A MILITARY team has headed to the world’s tallest mountain to embark on a mission to raise awareness of Post Traumatic Stress Disorder (PTSD).

The British Army Everest 2015 group travelled to Kathmandu at the beginning of April to attempt to summit the highest point on Earth in an expedition supported by Combat Stress and The Royal British Legion.

The mountaineers aim to reach the top of Mount Everest via the North East Ridge, as originally used by Mallory and Irvine, and hope to highlight that it is OK to ask for help if you are suffering from a mental health condition.

Servicemen and women suffering from PTSD are often too afraid to seek help due to the fear of stigma attached to mental illness. The current issue they face is not one of whether care is available, but rather having the courage to access it.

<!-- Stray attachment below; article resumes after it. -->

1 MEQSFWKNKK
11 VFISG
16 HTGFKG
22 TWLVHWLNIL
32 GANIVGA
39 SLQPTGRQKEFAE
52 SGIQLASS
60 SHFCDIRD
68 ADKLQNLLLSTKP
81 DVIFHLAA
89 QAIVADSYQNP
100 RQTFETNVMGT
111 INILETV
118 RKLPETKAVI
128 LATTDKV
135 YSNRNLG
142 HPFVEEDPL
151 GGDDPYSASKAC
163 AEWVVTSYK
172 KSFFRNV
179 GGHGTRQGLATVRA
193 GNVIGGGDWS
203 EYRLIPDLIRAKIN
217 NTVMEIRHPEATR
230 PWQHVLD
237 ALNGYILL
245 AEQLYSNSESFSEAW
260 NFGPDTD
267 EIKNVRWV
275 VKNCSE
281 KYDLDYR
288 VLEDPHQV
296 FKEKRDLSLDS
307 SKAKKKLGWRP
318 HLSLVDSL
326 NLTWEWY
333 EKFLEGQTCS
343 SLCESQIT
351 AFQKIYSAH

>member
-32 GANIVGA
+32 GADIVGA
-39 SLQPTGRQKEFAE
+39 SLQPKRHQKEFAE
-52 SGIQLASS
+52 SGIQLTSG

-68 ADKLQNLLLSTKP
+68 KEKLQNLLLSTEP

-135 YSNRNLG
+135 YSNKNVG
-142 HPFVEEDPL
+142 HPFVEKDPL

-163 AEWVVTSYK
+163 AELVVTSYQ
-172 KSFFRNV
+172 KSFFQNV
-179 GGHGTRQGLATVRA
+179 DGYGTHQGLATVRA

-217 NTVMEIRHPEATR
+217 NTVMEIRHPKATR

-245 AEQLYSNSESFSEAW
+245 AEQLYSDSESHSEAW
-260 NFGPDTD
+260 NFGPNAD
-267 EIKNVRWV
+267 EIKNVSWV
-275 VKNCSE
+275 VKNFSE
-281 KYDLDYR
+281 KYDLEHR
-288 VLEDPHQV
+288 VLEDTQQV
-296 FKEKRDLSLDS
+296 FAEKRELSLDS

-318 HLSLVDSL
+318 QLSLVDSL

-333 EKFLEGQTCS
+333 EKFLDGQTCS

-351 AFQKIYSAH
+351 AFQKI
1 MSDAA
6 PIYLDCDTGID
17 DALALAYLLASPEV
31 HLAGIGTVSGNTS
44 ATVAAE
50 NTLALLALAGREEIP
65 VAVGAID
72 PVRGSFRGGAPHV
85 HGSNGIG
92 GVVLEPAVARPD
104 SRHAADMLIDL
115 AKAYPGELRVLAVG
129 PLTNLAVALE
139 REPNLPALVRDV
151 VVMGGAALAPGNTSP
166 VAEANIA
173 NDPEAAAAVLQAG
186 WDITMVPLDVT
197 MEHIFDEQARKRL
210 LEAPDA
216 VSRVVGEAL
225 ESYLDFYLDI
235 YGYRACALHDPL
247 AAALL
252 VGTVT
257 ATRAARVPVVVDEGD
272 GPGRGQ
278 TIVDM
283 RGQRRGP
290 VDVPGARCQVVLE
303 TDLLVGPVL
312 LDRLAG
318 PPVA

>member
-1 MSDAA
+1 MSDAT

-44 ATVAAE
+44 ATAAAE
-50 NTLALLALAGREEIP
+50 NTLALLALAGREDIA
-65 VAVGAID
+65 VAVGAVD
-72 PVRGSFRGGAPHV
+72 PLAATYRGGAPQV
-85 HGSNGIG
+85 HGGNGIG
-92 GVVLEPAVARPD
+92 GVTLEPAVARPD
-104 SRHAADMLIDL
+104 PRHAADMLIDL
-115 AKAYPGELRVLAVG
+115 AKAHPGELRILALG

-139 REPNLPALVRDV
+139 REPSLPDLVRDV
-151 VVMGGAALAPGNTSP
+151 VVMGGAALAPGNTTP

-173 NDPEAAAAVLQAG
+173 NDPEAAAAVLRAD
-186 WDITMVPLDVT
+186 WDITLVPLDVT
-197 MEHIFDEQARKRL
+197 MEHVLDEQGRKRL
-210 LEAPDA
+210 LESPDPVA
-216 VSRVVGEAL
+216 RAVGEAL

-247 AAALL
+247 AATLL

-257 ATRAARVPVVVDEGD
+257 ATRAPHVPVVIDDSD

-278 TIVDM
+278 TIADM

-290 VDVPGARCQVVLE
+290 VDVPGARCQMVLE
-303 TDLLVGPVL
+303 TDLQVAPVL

Tim Brawn, director of fundraising and communications at Combat Stress, said: “We are enormously grateful to the British Army Everest 15 team for undertaking what must surely be one of the most dangerous feats on earth.

“In the UK, thousands of ex-Servicemen and women suffer in silence with mental health conditions, too ashamed or afraid of the stigma to seek help. It is vital they receive specialist treatment and support from Combat Stress.

“With the help of the BAE 15 team we can reach out to more veterans and help them to reclaim their lives.”

To follow the team on their journey, find British Army Everest 15 on Facebook, or follow them on Twitter @armyeverest15.

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